UPDATE August 2018 – thank you for reading this. It turns out that there are a lot of mobility seekers out there who land on this page. WELCOME! I survived a cataclysmic medical event in 2011. Gait training will be my way of life. It’s been almost 7 years since I learned to walk. I still think of these tips daily. Here are some additional resources that will be helpful to you. Happy Walking!
Help Matt walk again at ShreddedGrace.com – click on the magic wand!
This is part of my Shredded Grace: Reaching Higher Series.
You can buy the book here: Learning How Vol. 5 on Amazon – everything is ALWAYS non profit.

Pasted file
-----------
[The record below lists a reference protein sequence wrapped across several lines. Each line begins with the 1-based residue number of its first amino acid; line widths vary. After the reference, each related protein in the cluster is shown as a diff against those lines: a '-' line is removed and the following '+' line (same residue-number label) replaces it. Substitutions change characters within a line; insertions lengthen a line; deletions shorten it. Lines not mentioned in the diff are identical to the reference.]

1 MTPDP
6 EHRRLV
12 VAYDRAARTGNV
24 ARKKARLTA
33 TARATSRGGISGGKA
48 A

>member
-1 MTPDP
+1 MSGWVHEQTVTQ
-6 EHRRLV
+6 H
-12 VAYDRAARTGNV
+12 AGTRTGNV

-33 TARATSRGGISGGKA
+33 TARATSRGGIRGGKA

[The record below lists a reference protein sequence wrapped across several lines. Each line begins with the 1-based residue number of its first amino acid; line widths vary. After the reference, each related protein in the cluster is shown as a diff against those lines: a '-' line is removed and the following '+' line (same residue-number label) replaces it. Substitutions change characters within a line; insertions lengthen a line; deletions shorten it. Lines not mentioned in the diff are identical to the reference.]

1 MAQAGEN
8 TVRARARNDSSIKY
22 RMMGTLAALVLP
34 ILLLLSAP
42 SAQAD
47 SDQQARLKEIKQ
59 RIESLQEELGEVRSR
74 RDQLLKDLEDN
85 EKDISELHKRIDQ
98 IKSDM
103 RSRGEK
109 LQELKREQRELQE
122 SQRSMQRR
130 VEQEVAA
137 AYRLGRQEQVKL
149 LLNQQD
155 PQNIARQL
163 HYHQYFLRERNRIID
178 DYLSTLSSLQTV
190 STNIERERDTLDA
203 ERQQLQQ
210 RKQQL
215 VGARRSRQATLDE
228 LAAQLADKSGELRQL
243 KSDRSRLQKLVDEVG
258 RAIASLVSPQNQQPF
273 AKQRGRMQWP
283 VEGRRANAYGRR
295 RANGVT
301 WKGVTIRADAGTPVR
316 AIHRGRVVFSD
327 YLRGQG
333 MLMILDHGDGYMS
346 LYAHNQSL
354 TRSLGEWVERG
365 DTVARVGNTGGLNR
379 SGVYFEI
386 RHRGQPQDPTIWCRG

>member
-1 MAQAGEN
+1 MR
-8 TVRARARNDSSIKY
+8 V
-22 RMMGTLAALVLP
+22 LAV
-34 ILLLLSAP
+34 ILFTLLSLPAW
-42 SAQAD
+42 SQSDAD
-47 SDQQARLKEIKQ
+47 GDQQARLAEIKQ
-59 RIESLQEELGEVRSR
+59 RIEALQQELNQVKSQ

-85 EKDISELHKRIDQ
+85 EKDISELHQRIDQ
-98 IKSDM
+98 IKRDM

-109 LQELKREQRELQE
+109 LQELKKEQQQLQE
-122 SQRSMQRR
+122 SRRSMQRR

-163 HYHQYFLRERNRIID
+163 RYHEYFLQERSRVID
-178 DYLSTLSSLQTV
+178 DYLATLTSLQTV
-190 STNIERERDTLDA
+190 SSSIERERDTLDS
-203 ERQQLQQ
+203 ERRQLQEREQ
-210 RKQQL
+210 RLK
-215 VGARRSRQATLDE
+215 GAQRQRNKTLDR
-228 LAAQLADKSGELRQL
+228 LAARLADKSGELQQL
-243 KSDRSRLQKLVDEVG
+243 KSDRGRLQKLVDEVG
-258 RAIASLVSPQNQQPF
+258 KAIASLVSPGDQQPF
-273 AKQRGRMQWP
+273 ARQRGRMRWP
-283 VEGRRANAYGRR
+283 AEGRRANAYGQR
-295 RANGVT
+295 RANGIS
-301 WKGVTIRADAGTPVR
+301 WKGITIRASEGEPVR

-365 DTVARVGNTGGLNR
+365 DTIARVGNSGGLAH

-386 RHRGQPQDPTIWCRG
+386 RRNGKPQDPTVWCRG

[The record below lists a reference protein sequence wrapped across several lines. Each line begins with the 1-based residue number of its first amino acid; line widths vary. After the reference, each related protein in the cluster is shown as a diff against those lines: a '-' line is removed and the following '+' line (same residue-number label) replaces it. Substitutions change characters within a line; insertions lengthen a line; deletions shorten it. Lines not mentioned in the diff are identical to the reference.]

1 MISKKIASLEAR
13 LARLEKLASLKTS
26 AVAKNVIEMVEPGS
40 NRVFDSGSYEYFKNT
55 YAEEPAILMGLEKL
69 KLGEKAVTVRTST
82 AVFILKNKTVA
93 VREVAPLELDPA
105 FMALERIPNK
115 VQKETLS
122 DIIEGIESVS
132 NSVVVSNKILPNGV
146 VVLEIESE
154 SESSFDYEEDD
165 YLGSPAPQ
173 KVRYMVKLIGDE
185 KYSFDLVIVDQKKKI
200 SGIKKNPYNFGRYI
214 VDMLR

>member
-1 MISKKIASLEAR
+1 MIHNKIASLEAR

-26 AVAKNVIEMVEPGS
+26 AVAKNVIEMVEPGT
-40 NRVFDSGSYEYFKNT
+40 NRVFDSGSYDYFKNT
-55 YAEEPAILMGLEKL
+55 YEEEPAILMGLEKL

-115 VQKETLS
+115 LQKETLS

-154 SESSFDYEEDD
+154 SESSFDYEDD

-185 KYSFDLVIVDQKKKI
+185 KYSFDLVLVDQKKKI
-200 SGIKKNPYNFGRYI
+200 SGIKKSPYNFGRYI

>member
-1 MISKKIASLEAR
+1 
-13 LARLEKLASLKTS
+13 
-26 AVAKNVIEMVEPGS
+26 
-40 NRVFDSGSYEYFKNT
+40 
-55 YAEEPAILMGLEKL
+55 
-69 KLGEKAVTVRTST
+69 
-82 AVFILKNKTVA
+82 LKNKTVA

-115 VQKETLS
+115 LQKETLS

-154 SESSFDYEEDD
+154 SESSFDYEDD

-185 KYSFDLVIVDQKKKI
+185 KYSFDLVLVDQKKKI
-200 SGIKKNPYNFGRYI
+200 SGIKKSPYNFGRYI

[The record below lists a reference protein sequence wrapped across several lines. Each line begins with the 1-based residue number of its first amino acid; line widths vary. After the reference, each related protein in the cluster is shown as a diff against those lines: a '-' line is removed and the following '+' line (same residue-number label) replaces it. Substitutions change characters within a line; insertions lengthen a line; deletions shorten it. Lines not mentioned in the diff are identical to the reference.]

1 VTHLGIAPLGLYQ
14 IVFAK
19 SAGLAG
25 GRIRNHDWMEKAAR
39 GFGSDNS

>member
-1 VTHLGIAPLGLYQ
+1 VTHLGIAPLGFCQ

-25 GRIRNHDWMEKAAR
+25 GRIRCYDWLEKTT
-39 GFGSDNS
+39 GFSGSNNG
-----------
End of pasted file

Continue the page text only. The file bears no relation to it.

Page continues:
Book Description: Welcome to Survivorship 101 If you didn’t die and you’re wondering what to do next, this book is for you. Specifically, it’s for Marlene – because she survived TWICE and there’s still a whole lot of living left to do. I got my friends to help me write this book to prove a point – Recovery is a Team Sport. I survived a Cataclysmic Medical Event in 2011. When the dust settled I looked around me and began my adventures in RecoveryLand. Over the past 7 years I realized that “Learning How” has grown into “Shredded Grace.” FYI, we’re all Surviving SOMETHING. But even if you wouldn’t call yourself a Survivor you know one, or you will. Learning How books are always Non Profit. Learning How to Reach is a Survivor Handbook. This is what’s inside: 1. Introduction – Welcome to the Club 2. Is it Ok that you lived? Decision Day – Ruth 3. There’s No Crying in Baseball – Why walking is SCARY but you should do it Anyway 4. How to Cultivate Survivor GRIT – Matt Hankey 5. The Problem of Pain 6. Best Foot Forward – How to Use a Medical Resume 7. I’ll Fly Away – Mental Health Issues – the Marine 8. The Power of Possibility – A Practitioner Pep Talk – Coach Randy 9. How to Find Help – Trainer David 10. Why Survivors Have Body Image Issues – Jessica Smurfette, RD 11. The Measure of Success – Matt Hankey 12. The Bossy and Sassy Show – How to Choose a Medical ID – Megan 13. We Can Hear You – What to do when Someone You Love is Asleep in the Hospital 14. Champion If you cannot read, please watch the vids on YouTube @shreddedgrace – there’s also a lot of other content online. ShreddedGrace.com @shreddedgrace